What keeps us humans from seeing the obvious—our smallness and our place on this planet in the context of all that is—and responding rationally? And why do some people see it even though everybody around them does not? These are the questions at the heart of Richard Powers's powerful new novel The Overstory as he attempts to tell us "something [we] need to hear."
This is a book for right now—a time when we face the possibility of the extinction of democracy and the extinction of human life as the planet screams and we ignore it, placing our addiction to consumerism above the right to life of trees and subsequently all living things (including us) who are connected to the lives of trees.
In The Overstory, Powers gives trees, our closest plant relative with whom we share most of our DNA, a voice, a voice that is praying for us to change our ways and let Life live.
Maybe we'll listen; maybe we won't. But for me there is one small consolation: if we don't listen, if we kill ourselves and our environment, life will not end. In the wonderful PBS documentary, Radioactive Wolves of Chernobyl, we get a glimpse into such a future, where twenty-five years after the nuclear meltdown in Chernobyl, scientists have found life flourishing—"a sort of post-atomic Eden, populated by beaver and bison, horses and birds, fish and falcons, and ruled by wolves."
So we can listen and take heed and remain part of the ecosystem. Or we can invite Life to take its course without us.
Here is my brief reaction to and review of The Overstory, the book that evoked this contemplation:
Immediately after inhaling the first two pages of this book, I screamed in ecstasy: "Thank you!" To whom, I'm not sure. Then throughout the book, I re-erupted with it, sometimes to Richard Powers, sometimes to whatever force allowed me to understand what came through Powers, through the page, through the people he was writing through, and through the ancient tree memory that pervaded this orgasmic and sweeping novel about all of Nature’s life.
This book, the writing, the subject of trees and Life with a capital "L" throbs. It's so beautiful and exciting that sometimes it hurts and you have to put the book down and digest. From the opening words, Richard Powers casts a spell, and for me it felt like both thick and expansive energy—an altered state. Love. Love of and for trees as the complicated communal beings that they are, and when you feel that, it changes everything—from your relationship to the book you're holding that once was a tree, to your connection to Life, to the incontrovertible knowing that there is nothing that is not alive and remembering and praying, and even if we humans destroy ourselves, Life will always go on..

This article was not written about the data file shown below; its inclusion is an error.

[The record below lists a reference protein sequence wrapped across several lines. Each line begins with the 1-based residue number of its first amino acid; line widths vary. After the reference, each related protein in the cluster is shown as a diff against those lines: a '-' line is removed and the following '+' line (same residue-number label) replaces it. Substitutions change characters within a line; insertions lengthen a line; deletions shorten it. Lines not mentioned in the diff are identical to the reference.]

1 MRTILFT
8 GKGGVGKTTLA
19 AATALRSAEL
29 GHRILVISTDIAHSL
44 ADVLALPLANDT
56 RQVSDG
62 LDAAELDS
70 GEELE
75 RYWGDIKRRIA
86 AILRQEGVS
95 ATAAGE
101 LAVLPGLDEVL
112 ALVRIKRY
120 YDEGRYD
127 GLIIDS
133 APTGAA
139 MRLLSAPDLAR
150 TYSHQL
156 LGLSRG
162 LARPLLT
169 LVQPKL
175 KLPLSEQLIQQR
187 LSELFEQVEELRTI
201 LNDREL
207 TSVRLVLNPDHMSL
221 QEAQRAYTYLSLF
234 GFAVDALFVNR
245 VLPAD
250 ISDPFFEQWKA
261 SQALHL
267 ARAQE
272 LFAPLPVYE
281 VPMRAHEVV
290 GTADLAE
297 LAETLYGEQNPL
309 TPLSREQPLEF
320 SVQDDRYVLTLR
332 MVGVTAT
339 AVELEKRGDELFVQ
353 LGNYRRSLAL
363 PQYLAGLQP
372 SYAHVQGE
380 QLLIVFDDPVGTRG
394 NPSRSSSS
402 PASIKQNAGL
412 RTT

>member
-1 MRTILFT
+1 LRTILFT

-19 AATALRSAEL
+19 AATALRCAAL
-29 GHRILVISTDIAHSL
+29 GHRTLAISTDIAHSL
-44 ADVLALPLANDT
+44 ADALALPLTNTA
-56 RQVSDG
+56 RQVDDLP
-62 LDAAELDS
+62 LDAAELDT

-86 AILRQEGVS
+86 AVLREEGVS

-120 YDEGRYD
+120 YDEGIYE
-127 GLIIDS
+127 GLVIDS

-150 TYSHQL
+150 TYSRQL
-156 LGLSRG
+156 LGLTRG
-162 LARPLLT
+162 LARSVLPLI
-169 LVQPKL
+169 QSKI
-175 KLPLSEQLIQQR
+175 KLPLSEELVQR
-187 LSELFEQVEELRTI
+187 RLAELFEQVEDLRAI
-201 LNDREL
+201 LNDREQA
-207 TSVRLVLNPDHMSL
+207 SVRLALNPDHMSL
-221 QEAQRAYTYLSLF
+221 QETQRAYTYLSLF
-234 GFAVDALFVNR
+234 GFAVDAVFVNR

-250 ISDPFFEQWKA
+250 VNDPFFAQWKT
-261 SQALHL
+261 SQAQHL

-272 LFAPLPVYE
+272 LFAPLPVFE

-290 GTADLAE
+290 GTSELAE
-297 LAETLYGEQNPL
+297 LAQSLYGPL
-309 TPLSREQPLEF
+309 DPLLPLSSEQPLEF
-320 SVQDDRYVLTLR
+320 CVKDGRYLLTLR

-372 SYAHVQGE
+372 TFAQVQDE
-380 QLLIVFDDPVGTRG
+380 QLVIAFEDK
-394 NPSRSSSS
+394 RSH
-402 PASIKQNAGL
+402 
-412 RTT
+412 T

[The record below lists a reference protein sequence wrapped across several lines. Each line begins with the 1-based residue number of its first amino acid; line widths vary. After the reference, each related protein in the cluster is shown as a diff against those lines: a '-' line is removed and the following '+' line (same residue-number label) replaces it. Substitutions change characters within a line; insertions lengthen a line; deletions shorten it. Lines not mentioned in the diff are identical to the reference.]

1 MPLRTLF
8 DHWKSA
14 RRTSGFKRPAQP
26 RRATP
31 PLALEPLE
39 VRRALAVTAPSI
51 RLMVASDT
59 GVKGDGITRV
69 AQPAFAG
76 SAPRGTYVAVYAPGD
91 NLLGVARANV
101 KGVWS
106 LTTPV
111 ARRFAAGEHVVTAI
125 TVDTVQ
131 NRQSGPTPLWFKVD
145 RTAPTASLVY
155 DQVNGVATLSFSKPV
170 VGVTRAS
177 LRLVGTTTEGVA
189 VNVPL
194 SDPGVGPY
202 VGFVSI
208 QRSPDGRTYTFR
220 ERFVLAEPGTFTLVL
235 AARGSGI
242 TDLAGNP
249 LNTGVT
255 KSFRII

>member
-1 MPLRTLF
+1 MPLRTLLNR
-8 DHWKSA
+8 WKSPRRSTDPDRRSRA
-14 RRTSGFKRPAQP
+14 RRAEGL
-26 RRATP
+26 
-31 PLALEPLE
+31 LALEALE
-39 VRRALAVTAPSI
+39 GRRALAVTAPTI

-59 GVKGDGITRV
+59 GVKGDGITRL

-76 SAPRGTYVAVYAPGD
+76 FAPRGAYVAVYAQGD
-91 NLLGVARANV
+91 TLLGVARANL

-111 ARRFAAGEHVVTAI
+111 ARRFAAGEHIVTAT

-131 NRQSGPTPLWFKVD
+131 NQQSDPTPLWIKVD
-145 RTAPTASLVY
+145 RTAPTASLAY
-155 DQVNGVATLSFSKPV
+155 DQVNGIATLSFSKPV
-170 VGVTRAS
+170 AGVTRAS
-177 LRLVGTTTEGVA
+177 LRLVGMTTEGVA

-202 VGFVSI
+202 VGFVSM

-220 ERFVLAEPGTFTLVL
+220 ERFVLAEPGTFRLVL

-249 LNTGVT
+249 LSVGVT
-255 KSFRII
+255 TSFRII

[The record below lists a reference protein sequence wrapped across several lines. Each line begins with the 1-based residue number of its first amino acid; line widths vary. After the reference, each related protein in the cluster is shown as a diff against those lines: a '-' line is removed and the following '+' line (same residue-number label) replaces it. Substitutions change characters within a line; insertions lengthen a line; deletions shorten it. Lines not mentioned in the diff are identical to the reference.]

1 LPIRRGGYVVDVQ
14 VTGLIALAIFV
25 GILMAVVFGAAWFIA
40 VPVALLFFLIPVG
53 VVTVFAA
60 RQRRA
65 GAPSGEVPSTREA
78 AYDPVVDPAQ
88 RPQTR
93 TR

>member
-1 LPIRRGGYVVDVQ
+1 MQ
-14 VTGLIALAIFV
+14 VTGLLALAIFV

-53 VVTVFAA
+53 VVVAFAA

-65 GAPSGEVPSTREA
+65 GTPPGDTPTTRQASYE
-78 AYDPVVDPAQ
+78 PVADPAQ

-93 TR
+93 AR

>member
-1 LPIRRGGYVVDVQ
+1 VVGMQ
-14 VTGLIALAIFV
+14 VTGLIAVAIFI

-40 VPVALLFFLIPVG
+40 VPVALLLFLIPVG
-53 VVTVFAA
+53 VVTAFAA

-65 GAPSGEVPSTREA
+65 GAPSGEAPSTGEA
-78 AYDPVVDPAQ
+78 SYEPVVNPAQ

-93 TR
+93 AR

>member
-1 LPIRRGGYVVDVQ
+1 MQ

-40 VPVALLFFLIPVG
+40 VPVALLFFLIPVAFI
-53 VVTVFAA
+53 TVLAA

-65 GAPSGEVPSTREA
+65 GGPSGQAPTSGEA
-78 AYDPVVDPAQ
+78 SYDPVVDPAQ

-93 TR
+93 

This is not our world with trees in it. It’s a world of trees, where humans have just arrived. [. . .] Trees know when we’re close by. The chemistry of their roots and the perfumes their leaves pump out change when we’re near. . . . When you feel good after a walk in the woods, it may be that certain species are bribing you. So many wonder drugs have come from trees, and we haven’t yet scratched the surface of the offerings. Trees have long been trying to reach us. But they speak on frequencies too low for people to hear. (424)
This book asks what keeps us humans from seeing the obvious—our smallness, our place in the context of all that is—and responding to it. And why do some people see it even though everybody around them does not?
My plants are happy I read this book.